Ensuring food safety requires more than just recalling tainted products, the Consumers’ Foundation said yesterday, calling for more thorough compensation mechanisms following a recent string of food-related scandals.
In one such scandal, I-Mei Food Co was found to be using expired raw materials to produce cream puffs. The company promptly apologized and said consumers who had purchased the products could request a complete refund.
However, the foundation said that refunds fail to properly compensate those who have already consumed the products.
Issuing a mea culpa without saying how many packages have been recalled and how many might still be on the market is not enough, it said. The foundation added that offers to donate money to consumer advocacy groups — as I-Mei recently suggested doing — could be seen as a kind of “hush money” if other consumer compensation measures are not put in place.
Instead, consumers should be compensated with funds raised by forcing business that have broken the law to relinquish the profits they have made from their contaminated items, the group said, an idea it first proposed after China’s melamine-laced milk scandal in 2008. However, the idea has received little support from the government.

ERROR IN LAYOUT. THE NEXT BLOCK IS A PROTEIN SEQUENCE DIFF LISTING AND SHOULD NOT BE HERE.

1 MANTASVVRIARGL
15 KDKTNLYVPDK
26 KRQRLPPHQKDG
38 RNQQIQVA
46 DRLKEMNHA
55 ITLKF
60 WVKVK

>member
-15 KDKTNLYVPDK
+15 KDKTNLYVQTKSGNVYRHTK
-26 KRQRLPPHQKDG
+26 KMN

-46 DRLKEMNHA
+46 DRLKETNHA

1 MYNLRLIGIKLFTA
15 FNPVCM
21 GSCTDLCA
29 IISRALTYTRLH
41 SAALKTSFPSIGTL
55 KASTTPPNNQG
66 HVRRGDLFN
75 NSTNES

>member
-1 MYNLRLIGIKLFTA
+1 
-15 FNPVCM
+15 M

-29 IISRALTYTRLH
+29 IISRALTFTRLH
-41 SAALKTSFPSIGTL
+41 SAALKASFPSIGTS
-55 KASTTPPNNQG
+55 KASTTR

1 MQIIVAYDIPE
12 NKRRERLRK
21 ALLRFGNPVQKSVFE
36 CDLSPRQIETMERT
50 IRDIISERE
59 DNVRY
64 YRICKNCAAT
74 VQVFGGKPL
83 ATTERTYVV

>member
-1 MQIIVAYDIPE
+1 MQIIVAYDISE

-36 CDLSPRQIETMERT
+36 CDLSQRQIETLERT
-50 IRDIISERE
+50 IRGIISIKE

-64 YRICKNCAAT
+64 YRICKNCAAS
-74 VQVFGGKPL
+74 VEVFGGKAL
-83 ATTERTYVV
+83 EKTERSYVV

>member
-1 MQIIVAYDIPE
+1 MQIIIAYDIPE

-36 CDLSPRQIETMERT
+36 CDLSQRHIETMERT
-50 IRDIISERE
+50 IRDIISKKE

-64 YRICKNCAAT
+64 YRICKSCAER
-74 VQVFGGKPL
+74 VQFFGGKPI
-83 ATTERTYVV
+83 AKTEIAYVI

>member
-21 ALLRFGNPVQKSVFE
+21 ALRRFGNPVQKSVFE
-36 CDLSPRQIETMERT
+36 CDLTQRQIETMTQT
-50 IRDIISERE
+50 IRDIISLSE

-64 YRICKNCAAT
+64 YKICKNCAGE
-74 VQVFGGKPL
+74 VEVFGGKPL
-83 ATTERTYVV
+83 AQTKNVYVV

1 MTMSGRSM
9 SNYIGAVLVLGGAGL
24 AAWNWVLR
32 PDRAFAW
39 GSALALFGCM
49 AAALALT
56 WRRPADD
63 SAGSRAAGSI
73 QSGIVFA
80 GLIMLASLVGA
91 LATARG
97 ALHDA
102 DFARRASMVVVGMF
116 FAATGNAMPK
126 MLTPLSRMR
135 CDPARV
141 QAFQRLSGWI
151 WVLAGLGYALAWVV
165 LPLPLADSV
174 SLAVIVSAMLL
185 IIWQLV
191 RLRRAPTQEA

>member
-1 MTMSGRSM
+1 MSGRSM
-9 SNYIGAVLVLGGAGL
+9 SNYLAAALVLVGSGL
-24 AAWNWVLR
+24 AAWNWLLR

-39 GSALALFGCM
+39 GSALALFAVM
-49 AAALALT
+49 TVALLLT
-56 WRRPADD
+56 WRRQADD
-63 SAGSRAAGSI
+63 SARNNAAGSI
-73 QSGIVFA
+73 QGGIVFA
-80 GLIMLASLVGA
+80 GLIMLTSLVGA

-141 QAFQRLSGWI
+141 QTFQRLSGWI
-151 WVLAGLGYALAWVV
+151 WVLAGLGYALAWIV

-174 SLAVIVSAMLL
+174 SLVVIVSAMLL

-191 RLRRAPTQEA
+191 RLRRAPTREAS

Raising penalties to NT$6 million (US$200,000) or NT$10 million would not eliminate food safety transgressions because companies can earn tens of millions selling the tainted products and “it’s hard to chase down the main person in charge or to close down the factories,” foundation chief financial officer Terry Huang (黃怡騰) said.
“Problematic factories can also declare bankruptcy and re-open under a different name,” he said.
The foundation urged the government to push for legislation to hold offenders accountable by demanding they return all earnings made from tainted products. It also called on food businesses to establish compensation mechanisms.
In related news, the Democratic Progressive Party (DPP) caucus yesterday said the government should play a more active role in addressing the public’s fears over food safety.
After a wide variety of starch products were found to be contaminated with maleic acid on May 13, the Department of Health launched a food safety program and inspections of every starch manufacturer and distributor nationwide. However, food vendors have had a hard time providing the certificates proving that their products are not tainted, DPP Legislator Yeh Yi-jin (葉宜津) told a press conference.
The caucus urged the government to set up a monitoring mechanism for food material manufacturers, wholesalers and retailers; a registration system for food additives; a mechanism to monitor imports; and a regulation to freeze the assets of manufacturers who provide illegal food additives and use the money to compensate consumers, Yeh said.
The starch scandal shows President Ma Ying-jeou’s (馬英九) administration has not learned from China’s mistakes, DPP Legislator Chiu Chih-wei (邱志偉) said, adding that Department of Health Minister Chiu Wen-ta (邱文達) should be held accountable for the tainted food.